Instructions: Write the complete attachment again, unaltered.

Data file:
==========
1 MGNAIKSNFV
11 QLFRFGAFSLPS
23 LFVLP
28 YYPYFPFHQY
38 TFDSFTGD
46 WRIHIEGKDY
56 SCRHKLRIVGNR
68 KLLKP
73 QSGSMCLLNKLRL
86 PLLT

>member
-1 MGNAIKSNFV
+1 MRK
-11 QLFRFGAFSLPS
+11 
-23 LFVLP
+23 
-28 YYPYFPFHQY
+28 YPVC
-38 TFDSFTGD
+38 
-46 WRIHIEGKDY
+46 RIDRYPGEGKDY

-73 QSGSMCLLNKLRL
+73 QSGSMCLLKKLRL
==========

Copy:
1 MGNAIKSNFV
11 QLFRFGAFSLPS
23 LFVLP
28 YYPYFPFHQY
38 TFDSFTGD
46 WRIHIEGKDY
56 SCRHKLRIVGNR
68 KLLKP
73 QSGSMCLLNKLRL
86 PLLT

>member
-1 MGNAIKSNFV
+1 MRK
-11 QLFRFGAFSLPS
+11 
-23 LFVLP
+23 
-28 YYPYFPFHQY
+28 YPVC
-38 TFDSFTGD
+38 
-46 WRIHIEGKDY
+46 RIDRYPGEGKDY

-73 QSGSMCLLNKLRL
+73 QSGSMCLLKKLRL